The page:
Friday, 18 November 2011

Gum Paste Rose Tutorial

When making a gum paste rose, I find that there is no specific way that I make them. This is the general outline that I follow but the way that I choose to style or shape I base on images or a particular look I'm trying to copy.


The first step to making a gum paste rose is to start with a base. This can be a small ball or you can shape it slightly to make a cone. 

Then you make the first petal. The first petal I like to make particularly wide so that I can make a very defined curl in the centre.
To make the petal: roll out the gum paste and cut a petal using a rose petal cutter. Further roll out the petal to make it even thiner. The thinner the petal is the more it will look realistically delicate. Transfer the petal onto a spongey surface and using the large ball tool make small circular motions around the edges until they start to curl.
Depending on whether you need florist wire to attach your flower to the cake you would stick the wire into the ball now. If not, just start adding the petals to the base.
The first petal is attached to the base by curling it around it. 
Next make a few more petals. These ones are smaller. The amount of curl on these petals is much more minimal. What is being made now (the center of the rose)has a closed rose appearance and so the petals have a stiffer, less delicate shape. These are curled around the base, covering the edge made by the last petal added.
The next petals made are what are going to make the petal more opened. These petals are larger and have a more defined curl around the petal edges (I like to think the curl reminds we of a billowing curtain). 
These are made the same way as the previous petals but more emphasis is put on the curling and so use the ball tool for longer and I like to use it all over the body of the petal. 
These petals are attached in mostly the same fashion but are flared out more so as to make the rose look more open.
This a half open rose. The more petals you add and the more you flare them produce a fully open rose. Typically when making an arrangement you might want to add a variety of rose styles.
Here's an example of open roses I made in the past for another cake:

(with these some of the petals were curled inwards using a toothpick)

Friday, 11 November 2011

Peanut-Butter Swirl Brownies

  • Brownies are one of those things that when I go out to eat I love to buy but I'd never really had them at home and I'd never baked any myself. So I found this recipe by Martha Stewart and decided that it was the best way to do some baking with peanut butter which my friend had been wanting to do since we started this and for me to try something new.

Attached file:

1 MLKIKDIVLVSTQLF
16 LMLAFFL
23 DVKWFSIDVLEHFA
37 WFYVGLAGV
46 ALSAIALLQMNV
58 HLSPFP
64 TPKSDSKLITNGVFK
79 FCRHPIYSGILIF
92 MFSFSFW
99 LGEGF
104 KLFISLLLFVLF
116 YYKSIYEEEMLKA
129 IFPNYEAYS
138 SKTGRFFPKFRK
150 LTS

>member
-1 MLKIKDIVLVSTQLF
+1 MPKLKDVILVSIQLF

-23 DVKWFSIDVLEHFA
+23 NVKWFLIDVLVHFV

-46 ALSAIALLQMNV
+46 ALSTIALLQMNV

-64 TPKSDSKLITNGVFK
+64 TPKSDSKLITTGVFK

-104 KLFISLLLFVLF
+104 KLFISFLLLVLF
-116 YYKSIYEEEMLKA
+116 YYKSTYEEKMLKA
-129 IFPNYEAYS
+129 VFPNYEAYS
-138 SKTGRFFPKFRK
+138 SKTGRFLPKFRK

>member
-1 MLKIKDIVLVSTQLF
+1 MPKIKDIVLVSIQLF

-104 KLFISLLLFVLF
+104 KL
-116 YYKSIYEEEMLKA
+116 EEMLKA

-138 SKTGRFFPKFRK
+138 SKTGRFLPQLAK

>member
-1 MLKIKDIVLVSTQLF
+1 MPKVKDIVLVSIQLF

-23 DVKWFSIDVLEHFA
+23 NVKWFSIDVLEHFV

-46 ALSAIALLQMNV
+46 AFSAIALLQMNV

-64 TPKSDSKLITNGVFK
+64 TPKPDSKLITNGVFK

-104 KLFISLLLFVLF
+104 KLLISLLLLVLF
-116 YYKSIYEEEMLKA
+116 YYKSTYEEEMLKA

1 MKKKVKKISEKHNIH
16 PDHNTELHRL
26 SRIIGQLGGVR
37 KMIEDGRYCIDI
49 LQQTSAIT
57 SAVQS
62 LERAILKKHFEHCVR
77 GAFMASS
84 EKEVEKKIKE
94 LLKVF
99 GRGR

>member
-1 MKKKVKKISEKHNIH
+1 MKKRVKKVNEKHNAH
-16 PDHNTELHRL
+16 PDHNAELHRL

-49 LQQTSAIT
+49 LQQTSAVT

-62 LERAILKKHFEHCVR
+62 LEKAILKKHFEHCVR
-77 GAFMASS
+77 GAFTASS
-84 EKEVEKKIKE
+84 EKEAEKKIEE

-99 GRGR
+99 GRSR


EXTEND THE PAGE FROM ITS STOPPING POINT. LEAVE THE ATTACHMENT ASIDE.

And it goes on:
I can definitely say that the recipe tasted good, although it didn't have the same dense, fudgey-ness that makes up a brownie. The peanut butter filling (of which the recipe made too much) made the batter much lighter and closer to a dense cake than a brownie. 

    When we made the recipe we made a few mistakes (for what reasons I don't know) which I've bolded in the instructions so that no body else reading this will make the same mistakes. These lead to a slow and painful start of the baking process, however before we put it in the oven it looked great. I'm going to blame the amount of filling to batter ratio for what happened next and that was the peanut butter puffing up and covering the brownie batter making it take longer to bake and final product to break and fall  apart where the peanut butter swirls were.

    So I would conclude by saying that the brownies did not look as good as was planned, did not particularly taste like a brownie and were the source of quite a lot of frustration and a lot of salt spilling on the floor. But I would also say that they tasted really good and were a nice combination of creamy peanut butter and dense chocolate.  


    For the batter

    • 8 tablespoons (1 stick) unsalted butter, cut into small pieces, plus more for pan
    • 2 ounces good-quality unsweetened chocolate, coarsely chopped
    • 4 ounces good-quality semisweet chocolate, coarsely chopped
    • 2/3 cup all-purpose flour
    • 1/2 teaspoon baking powder
    • 1/4 teaspoon salt
    • 3/4 cup granulated sugar
    • 3 large eggs
    • 2 teaspoons pure vanilla extract
  • For the Filling

    • 4 tablespoons unsalted butter, melted
    • 1/2 cup confectioners' sugar
    • 3/4 cup smooth peanut butter
    • 1/4 teaspoon salt
    • 1/2 teaspoon pure vanilla extract


    Line a 8x8 pan with parchment paper.

    Place a bowl over a simmering pan of water. Coarsely chop chocolate and butter and stir in the bowl until melted. Let cool slightly.

    Whisk together flour, baking powder and salt (careful not to spill everywhere) in a separate bowl.

    Add sugar to chocolate mixture and stir until completely combined. Then add the eggs, stirring until each is combined. Add vanilla and then flour mixture. Stir until completely combined.

    Melt Butter (or in our case add hot water at the end) and mix with peanut butter, icing sugar, salt and vanilla, until smooth.

    Pour 1/3 of the brownie mixture into the square pan. Add spoonfuls of peanut butter on top and spaced evenly. Quickly run a knife through the batter to swirl them together. Add the rest of the brownie mixture and repeat steps with the peanut butter mixture. You probably won't have to use all of the peanut butter mixture because it tends to disfigure the brownies when baking. 

    Bake in the oven for 45 minutes at 325 degrees.